CW/TW: Bigotry Towards The LGBTQ+
Homophobia Should Not Be The Norm!
On December 21st, the popular Kaiju Youtube channel Dangerville posted a picture on their Youtube Community page of Godzilla behind a rainbow in a gesture to bolster positivity in the fandom. Instead, the channel was bombarded with a disturbing amount of homophobic comments against the idea of associating Godzilla with the LGBTQ+ symbol. Dangerville shared these comments on Twitter, shocked that so many people in the Kaiju community would respond with this level of bigotry. However, many in the community pointed out, myself included, that this level of hate has been around for a while and now has reached a point where we as a fandom need to start addressing it. So let’s discuss the Kaiju Community’s homophobia issue.
Over the past few years, pop culture fandoms have grown massively thanks to the prevalence of social media, allowing those of different backgrounds the opportunity to join together and embrace one another for their shared interests. Sadly, as seen in other communities including those based on Star Wars, Comics, and now Tokusatsu/Kaiju, there has been a very loud subset of fans who have very strong, bigoted beliefs, and actively bully fans who are of different races, genders, and sexual orientations/gender identities, among other marginalized backgrounds. In the current political climate, those with such toxic mindsets seem to feel more emboldened in making the lives of fellow fans more difficult despite being fans of the same subject matter.
While Dangerville’s post seemed to send a collective wake up call to the major voices and personalities within the fandom to this issue, it’s a problem that isn’t new or even particularly well hidden. Especially with some incidents, I have encountered in the past few months within the fandom.
A few weeks ago I made a Tweet asking for the community if they could help me find LGBTQ+ artists and creators in the fandom so I could follow and support their work. While most of the feedback was very supportive, I also received passive-aggressive and homophobic responses. Another incident I encountered earlier in 2019 was at the end of Pride Month, where I made a positive and humorous Tweet stating we as a community should make the character of Mothra Leo (also referred to as Rainbow Mothra) from the Rebirth of Mothra films as a Pride Month Kaiju mascot. Again, while most of the responses were positive, it was disheartening how many responded with bigoted replies and seemed “offended” I associated a fictional giant moth with gay rights. It’s gotten to a point where most of these tweets are either suspended and/or deleted.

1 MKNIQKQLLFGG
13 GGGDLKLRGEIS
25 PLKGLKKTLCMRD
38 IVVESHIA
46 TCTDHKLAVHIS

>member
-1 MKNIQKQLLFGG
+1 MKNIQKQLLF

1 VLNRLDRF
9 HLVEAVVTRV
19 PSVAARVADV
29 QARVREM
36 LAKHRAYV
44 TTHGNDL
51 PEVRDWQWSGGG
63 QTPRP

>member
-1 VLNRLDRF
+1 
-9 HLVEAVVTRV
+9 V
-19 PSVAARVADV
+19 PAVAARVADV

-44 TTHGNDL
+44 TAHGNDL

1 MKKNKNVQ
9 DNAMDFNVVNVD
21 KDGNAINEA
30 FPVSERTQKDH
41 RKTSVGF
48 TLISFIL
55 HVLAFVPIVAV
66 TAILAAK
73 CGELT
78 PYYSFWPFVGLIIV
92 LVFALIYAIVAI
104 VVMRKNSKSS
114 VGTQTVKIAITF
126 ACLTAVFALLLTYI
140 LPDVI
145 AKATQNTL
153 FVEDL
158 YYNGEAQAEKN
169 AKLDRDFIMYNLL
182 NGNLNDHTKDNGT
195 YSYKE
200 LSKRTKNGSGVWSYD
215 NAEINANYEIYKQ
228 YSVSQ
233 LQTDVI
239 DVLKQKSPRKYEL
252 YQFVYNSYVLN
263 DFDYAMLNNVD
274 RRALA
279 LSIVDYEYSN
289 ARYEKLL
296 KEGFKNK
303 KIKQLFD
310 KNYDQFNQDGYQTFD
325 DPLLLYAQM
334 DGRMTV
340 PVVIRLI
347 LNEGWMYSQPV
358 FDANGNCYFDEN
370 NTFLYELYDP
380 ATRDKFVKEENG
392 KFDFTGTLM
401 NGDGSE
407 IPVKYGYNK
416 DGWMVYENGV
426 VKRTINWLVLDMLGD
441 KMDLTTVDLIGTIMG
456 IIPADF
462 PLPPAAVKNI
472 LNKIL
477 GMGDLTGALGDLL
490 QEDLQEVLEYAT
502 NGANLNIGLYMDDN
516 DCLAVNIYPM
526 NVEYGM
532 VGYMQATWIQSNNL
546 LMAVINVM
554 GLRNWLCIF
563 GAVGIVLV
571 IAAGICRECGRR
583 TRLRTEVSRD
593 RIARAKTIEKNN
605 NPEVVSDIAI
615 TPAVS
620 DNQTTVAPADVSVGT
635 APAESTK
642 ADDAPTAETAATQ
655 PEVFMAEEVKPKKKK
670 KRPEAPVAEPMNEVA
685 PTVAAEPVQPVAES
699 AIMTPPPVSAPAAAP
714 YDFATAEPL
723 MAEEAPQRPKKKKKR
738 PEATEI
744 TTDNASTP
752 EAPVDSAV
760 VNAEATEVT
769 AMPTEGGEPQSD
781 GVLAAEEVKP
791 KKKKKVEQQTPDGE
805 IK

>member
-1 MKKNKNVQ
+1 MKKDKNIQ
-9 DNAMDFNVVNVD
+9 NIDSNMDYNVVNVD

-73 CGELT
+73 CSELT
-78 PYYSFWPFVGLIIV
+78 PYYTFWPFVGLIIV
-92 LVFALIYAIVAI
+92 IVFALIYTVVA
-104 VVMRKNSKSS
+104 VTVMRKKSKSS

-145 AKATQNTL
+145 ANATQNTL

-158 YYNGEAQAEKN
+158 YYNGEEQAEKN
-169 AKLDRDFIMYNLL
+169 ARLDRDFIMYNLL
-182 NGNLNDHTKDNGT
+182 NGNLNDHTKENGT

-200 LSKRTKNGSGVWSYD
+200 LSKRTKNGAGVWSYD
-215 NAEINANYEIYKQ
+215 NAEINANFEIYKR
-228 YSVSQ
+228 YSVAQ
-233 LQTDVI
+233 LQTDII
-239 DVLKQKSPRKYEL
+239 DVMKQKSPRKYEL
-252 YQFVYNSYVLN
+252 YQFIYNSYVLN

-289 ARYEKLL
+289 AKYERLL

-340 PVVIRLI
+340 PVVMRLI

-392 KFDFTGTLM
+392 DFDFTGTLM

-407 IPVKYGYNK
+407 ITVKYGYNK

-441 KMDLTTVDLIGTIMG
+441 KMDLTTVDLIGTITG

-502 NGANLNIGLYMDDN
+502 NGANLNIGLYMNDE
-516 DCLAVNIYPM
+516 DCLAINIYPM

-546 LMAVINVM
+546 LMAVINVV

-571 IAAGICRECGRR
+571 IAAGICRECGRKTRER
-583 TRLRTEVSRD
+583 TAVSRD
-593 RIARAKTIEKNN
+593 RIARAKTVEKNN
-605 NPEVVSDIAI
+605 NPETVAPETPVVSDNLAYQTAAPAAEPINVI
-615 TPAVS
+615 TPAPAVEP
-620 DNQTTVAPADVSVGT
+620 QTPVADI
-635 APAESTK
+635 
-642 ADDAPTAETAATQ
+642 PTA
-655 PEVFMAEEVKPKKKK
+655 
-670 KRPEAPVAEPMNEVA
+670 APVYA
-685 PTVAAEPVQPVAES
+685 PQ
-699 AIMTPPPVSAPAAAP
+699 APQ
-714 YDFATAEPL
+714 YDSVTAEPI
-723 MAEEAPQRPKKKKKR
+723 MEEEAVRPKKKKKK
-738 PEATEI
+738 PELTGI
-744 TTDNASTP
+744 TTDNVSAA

With these incidents, one must wonder why this is a rampant problem within a fandom about Japanese giant monsters? I think what it boils down to is our fandom hasn’t been challenged on these issues until now. Unlike other genre communities, such as the horror community which seems to always challenge itself and its previous assumptions, the Kaiju fandom (at least the Western side of it) is a very niche fandom that for the most part has been somewhat stagnant and isolated. But thanks to the aforementioned growth of social media, content creators, and a much more global audience, genre media is gaining new fans from different backgrounds. This new influx of diversity may have made the ugly side of the fandom feel “threatened,” prompting a gatekeeping mindset in order to keep up this idea of making the fan base “how it used to be.’‘
Unfortunately, preserving the exclusivity of the fandom has left many fans feeling alienated for being who they are. And this kind of behavior needs to stop now. There’s no ifs, ands, or buts about this. It’s ugly behavior, and we need to be better individuals as a fandom.
A few months ago, I had a realization about myself, and I came out to my family as bisexual. Luckily for me, I was accepted for who I was and life went back to normal. But I know not many LGBTQ+ individuals have such a luxury. Fan bases should be a place for comfort where people of shared interests meet one another and make new friendships. While there is a scary amount of hatred in the community, we can take steps to put an end to this together.
A Safe Place For Fans
While the initial gut reaction is to fight back, we need to be smart about it. Sometimes fighting fire with fire can escalate situations. Instead, there are times to call out people who are behaving with bigotry, and times we just need to cut them out. The Kaiju Community should figure out ways to bring a higher standard of behavior and discourse from its members. When we see someone being a bully or embracing harmful ideas, they should be called out for it and we, as a collective, need to let them know their behavior is not welcomed within the fandom. If they continue to be a problem (especially on social media), block them. They do not need a platform to be harmful towards others and we should not be devoting so much energy to dealing with their toxic tendencies. Hitting the block button is enough.
I love the Kaiju and Tokusatsu community. It has brought me great joy and I have met some wonderful individuals who I can truly call friends and colleagues. I have seen so many people from different walks of life, which is part of what a fandom community should bring to each of its members. So I ask any Kaiju fan reading this to be open-minded, welcome each and every new fan, and make sure no one feels unsafe in our community.